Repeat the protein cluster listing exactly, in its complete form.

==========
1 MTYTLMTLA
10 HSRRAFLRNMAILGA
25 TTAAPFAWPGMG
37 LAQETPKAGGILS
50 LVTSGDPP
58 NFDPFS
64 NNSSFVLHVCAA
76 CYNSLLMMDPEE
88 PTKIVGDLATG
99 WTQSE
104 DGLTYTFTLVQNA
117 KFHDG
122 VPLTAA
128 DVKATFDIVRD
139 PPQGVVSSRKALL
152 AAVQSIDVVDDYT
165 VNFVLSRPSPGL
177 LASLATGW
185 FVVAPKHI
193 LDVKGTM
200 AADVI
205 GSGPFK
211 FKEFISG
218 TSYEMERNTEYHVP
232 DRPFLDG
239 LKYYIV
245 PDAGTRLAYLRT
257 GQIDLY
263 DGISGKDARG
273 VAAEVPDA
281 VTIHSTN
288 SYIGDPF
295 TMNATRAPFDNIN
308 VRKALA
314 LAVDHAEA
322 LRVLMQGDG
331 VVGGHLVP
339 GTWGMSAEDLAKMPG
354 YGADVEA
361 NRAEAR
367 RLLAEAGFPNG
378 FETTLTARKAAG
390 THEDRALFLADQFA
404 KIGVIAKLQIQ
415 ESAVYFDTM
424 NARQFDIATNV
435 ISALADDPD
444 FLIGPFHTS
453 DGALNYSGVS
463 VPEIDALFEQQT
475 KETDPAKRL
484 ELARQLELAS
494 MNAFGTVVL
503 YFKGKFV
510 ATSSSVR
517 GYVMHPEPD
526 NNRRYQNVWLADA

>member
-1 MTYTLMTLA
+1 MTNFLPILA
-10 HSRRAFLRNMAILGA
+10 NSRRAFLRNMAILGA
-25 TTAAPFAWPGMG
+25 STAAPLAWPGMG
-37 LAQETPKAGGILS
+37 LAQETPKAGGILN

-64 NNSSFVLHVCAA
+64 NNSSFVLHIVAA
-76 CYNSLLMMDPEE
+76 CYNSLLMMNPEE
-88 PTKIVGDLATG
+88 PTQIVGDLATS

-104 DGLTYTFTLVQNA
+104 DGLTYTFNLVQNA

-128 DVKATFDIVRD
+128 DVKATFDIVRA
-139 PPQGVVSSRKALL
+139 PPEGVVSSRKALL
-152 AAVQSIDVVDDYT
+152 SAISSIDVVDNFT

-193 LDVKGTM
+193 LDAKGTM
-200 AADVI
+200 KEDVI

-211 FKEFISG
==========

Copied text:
1 MTYTLMTLA
10 HSRRAFLRNMAILGA
25 TTAAPFAWPGMG
37 LAQETPKAGGILS
50 LVTSGDPP
58 NFDPFS
64 NNSSFVLHVCAA
76 CYNSLLMMDPEE
88 PTKIVGDLATG
99 WTQSE
104 DGLTYTFTLVQNA
117 KFHDG
122 VPLTAA
128 DVKATFDIVRD
139 PPQGVVSSRKALL
152 AAVQSIDVVDDYT
165 VNFVLSRPSPGL
177 LASLATGW
185 FVVAPKHI
193 LDVKGTM
200 AADVI
205 GSGPFK
211 FKEFISG
218 TSYEMERNTEYHVP
232 DRPFLDG
239 LKYYIV
245 PDAGTRLAYLRT
257 GQIDLY
263 DGISGKDARG
273 VAAEVPDA
281 VTIHSTN
288 SYIGDPF
295 TMNATRAPFDNIN
308 VRKALA
314 LAVDHAEA
322 LRVLMQGDG
331 VVGGHLVP
339 GTWGMSAEDLAKMPG
354 YGADVEA
361 NRAEAR
367 RLLAEAGFPNG
378 FETTLTARKAAG
390 THEDRALFLADQFA
404 KIGVIAKLQIQ
415 ESAVYFDTM
424 NARQFDIATNV
435 ISALADDPD
444 FLIGPFHTS
453 DGALNYSGVS
463 VPEIDALFEQQT
475 KETDPAKRL
484 ELARQLELAS
494 MNAFGTVVL
503 YFKGKFV
510 ATSSSVR
517 GYVMHPEPD
526 NNRRYQNVWLADA

>member
-1 MTYTLMTLA
+1 MTNFLPILA
-10 HSRRAFLRNMAILGA
+10 NSRRAFLRNMAILGA
-25 TTAAPFAWPGMG
+25 STAAPLAWPGMG
-37 LAQETPKAGGILS
+37 LAQETPKAGGILN

-64 NNSSFVLHVCAA
+64 NNSSFVLHIVAA
-76 CYNSLLMMDPEE
+76 CYNSLLMMNPEE
-88 PTKIVGDLATG
+88 PTQIVGDLATS

-104 DGLTYTFTLVQNA
+104 DGLTYTFNLVQNA

-128 DVKATFDIVRD
+128 DVKATFDIVRA
-139 PPQGVVSSRKALL
+139 PPEGVVSSRKALL
-152 AAVQSIDVVDDYT
+152 SAISSIDVVDNFT

-193 LDVKGTM
+193 LDAKGTM
-200 AADVI
+200 KEDVI

-211 FKEFISG